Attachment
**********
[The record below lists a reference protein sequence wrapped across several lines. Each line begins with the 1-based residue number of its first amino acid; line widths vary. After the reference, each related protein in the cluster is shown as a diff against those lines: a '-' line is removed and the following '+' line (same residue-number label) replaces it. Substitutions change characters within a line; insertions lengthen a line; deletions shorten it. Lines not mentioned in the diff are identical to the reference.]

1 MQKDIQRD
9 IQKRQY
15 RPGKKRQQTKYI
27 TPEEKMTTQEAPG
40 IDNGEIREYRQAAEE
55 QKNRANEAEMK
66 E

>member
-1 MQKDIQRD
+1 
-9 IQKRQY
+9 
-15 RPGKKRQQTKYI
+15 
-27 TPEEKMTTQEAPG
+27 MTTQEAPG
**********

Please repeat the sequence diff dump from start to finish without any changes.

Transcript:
[The record below lists a reference protein sequence wrapped across several lines. Each line begins with the 1-based residue number of its first amino acid; line widths vary. After the reference, each related protein in the cluster is shown as a diff against those lines: a '-' line is removed and the following '+' line (same residue-number label) replaces it. Substitutions change characters within a line; insertions lengthen a line; deletions shorten it. Lines not mentioned in the diff are identical to the reference.]

1 MQKDIQRD
9 IQKRQY
15 RPGKKRQQTKYI
27 TPEEKMTTQEAPG
40 IDNGEIREYRQAAEE
55 QKNRANEAEMK
66 E

>member
-1 MQKDIQRD
+1 
-9 IQKRQY
+9 
-15 RPGKKRQQTKYI
+15 
-27 TPEEKMTTQEAPG
+27 MTTQEAPG